IP: Announcement of ITU silver medal award to Jon Postel

Dave Farber (farber@cis.upenn.edu)
Wed, 22 Jul 1998 15:39:25 -0500

22 July 1998

Jon Postel awarded ITU silver medal at INET '98 for his
central role in the success story of the Internet

Geneva - Dr Jon Postel received today the ITU silver medal for his
central role in the success story of the Internet. The medal was
awarded on behalf of ITU Secretary-General, Dr Pekka Tarjanne, in
recognition of Dr Postel's outstanding contribution to the
development of the Global Information Infrastructure, through his
management of the Internet Assigned Numbers Authority (IANA).

In the world of Internet governance, few organizations play as
critical a role as the IANA. Unique numbers and unique names of
the Internet Domain Name System (DNS) must be assigned and managed
in an orderly fashion to enable the functioning of the Internet.
That has been IANA's task from the very beginning of the Internet.
IANA has been managing the root of the DNS to promote stability
and robustness and has ensured that every Internet computer had a
unique IP number. To this end, the IANA has been allocating blocks
of numerical addresses to regional IP registries throughout the
world which in turn issue them to Internet service providers and
users. The IANA also assigns and maintains a registry of the
values used for several technical parameters including protocol
numbers, port numbers, and others which must also be unique for
the Internet to work. The fact that the on-going number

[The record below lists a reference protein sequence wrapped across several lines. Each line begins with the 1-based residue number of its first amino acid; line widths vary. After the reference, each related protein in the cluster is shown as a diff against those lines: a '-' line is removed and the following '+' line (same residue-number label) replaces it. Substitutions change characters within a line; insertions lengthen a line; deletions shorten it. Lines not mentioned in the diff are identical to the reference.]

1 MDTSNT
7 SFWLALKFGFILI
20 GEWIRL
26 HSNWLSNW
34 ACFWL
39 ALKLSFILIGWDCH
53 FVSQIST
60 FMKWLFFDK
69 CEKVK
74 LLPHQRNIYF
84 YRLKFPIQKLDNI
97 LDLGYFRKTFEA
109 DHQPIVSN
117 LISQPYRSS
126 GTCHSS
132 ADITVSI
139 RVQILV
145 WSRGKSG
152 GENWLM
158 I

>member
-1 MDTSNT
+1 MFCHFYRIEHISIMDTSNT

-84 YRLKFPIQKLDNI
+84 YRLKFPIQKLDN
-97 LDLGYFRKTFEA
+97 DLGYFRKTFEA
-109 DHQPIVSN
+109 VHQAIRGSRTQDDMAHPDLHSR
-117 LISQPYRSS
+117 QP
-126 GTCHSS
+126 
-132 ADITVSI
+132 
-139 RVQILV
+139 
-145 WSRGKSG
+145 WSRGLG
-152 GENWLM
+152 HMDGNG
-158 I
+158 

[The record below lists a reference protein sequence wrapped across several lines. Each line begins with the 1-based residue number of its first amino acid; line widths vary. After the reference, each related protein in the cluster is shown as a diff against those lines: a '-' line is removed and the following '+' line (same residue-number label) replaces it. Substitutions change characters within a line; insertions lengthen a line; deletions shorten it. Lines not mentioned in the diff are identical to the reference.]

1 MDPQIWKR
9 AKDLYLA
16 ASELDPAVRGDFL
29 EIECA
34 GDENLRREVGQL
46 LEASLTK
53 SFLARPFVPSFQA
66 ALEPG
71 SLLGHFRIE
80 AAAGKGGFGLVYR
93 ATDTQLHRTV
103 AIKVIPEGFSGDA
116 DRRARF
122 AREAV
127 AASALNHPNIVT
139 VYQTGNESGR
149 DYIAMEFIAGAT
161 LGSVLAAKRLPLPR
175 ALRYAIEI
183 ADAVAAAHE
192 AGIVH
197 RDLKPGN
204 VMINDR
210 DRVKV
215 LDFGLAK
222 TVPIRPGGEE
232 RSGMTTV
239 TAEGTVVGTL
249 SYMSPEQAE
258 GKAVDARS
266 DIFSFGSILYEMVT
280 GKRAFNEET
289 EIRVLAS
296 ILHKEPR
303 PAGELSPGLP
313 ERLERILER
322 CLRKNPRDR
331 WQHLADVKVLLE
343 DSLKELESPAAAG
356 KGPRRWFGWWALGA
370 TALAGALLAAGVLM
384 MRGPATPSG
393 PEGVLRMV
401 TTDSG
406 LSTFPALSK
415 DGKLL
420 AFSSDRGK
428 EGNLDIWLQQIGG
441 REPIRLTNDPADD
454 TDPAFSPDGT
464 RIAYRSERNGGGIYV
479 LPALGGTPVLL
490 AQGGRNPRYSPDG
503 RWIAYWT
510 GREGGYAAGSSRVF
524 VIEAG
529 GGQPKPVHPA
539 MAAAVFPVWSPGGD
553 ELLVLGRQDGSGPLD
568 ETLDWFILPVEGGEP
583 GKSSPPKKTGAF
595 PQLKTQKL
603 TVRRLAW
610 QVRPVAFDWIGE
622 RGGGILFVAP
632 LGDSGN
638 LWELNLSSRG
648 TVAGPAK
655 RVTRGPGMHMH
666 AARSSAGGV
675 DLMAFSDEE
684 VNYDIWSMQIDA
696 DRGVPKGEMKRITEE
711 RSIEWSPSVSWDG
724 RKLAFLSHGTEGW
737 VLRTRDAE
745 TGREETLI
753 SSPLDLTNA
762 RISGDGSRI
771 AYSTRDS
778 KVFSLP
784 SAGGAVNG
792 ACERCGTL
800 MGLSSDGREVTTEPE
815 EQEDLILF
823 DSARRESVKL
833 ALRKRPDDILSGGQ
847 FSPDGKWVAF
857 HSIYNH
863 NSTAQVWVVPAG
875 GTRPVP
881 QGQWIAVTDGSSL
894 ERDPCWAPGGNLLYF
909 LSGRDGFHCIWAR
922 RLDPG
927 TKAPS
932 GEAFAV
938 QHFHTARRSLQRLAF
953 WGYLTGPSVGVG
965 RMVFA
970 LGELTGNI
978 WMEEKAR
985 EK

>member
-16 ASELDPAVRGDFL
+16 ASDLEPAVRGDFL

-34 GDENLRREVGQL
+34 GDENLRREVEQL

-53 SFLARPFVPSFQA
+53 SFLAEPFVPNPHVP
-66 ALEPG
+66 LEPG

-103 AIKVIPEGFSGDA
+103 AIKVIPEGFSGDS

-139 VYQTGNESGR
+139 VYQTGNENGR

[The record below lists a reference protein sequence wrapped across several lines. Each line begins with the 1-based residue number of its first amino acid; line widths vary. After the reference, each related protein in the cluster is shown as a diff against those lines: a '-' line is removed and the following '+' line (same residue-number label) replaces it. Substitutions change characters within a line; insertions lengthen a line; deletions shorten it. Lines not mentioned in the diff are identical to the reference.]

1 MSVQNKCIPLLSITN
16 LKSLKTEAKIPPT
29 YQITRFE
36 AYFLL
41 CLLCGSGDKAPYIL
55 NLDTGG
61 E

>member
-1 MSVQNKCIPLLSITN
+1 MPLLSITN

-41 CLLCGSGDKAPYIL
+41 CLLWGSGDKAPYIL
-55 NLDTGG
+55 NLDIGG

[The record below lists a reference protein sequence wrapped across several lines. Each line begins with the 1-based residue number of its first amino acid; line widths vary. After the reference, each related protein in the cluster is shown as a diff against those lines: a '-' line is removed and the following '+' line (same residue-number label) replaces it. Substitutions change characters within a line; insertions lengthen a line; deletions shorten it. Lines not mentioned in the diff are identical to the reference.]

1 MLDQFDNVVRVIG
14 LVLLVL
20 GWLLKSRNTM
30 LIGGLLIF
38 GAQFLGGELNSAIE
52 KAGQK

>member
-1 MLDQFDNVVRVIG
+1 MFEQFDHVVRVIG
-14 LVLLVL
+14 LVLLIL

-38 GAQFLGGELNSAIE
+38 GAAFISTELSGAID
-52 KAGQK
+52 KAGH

assignments has continued to work effectively despite the
phenomenal growth of the Internet which now boasts of 24.7 million
hosts, is a credit to the architects of the system and to IANA
which administers it.

Jon Postel is a legendary figure in the world of Internet.
Together with Vint Cerf, Steve Crocker and a handful of other
experts, Postel, currently a researcher at the University of
Southern California's (USC) Information Sciences Institute (ISI),
played a seminal role in the development of the Internet.

For years, Postel has quietly made sure every Internet protocol
has a unique identifier, not a glamorous job though an
indispensable one, and accomplished his duties remarkably well.

Postel said that the origins of the IANA may be traced back to the
beginings of the Advanced Research Projects Agency Network
(ARPANet) in 1969, when he first began keeping a list of network
protocol numbers on a scrap of notebook paper.

At the age of just 25, Postel got involved with the Network
Management Center, which conducted performance tests and analysis
on the earliest nodes of ARPANet. Since then, Postel has taken on
more duties including the development of many Internet protocols
such as the Domain Name System, File Transfer, Telnet, and the
basic Internet Protocol (IP) itself, and, for the past quarter of
a century, the role of editor of the Request for Comments (RFC)
acting as the final check before publishing any IETF standards.
His long-standing involvement and dedication has made him one of
the most venerated members of the Internet elite. In fact, "Where
Wizards Stay Up Late" - a book on the origins of the Internet -
makes reference to him at least 17 times.

Jon Postel
Jon Postel is the Director of ISI's Computer Networks Division.
He received his B.S. and M.S. in Engineering, and his Ph.D. in
Computer Science from UCLA, in 1966, 1968, and 1974 respectively.
At UCLA he was involved in the beginnings of the ARPANet and the
development of the Network Measurement Center. He has worked in
the areas of computer communication protocols, especially at the
operating system level and the application level. Jon has played a
key role in the development of many Internet protocols, including
the Domain Name System, File Transfer, and Telnet. He authored
the specifications for the Internet Protocol (IP), and the Simple
Mail Transport Protocol (SMTP); and he was the document editor for
many other Internet protocol specifications. His current
interests include multi-machine internetwork applications,
multimedia conferencing and electronic mail, very large networks,
and very high speed communications.